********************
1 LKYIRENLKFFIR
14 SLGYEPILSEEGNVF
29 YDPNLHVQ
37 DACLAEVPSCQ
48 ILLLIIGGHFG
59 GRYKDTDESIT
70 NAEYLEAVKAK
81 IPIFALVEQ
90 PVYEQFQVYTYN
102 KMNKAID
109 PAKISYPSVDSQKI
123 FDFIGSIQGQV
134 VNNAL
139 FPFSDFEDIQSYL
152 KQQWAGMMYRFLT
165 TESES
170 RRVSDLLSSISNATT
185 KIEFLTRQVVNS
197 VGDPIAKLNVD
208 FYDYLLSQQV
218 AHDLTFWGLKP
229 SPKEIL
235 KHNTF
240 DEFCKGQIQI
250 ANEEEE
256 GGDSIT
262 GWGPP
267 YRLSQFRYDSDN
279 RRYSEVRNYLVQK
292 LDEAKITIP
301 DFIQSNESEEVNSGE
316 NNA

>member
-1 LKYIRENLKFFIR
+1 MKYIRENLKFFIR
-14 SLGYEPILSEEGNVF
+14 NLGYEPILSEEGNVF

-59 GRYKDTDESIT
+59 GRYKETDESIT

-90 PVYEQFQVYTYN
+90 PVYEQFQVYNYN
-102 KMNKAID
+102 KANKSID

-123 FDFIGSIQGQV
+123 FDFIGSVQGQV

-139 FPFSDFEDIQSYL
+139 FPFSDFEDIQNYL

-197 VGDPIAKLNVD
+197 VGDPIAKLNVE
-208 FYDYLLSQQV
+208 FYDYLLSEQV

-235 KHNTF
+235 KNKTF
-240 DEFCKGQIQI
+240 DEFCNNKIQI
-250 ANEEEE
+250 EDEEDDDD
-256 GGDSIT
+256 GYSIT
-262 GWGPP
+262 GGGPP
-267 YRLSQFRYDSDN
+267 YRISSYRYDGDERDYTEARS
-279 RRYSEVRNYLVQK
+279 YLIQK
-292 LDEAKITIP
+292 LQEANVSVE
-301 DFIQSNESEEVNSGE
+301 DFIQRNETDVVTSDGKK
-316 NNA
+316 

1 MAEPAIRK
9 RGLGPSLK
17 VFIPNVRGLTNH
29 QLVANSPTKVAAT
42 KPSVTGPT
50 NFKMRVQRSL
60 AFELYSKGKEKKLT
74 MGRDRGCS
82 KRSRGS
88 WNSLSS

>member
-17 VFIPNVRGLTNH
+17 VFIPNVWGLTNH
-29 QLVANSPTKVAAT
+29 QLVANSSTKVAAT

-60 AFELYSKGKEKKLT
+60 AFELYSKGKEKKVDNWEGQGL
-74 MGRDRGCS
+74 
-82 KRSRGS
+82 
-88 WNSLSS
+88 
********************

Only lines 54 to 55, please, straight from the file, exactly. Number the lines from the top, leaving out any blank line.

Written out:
-240 DEFCKGQIQI
+240 DEFCNNKIQI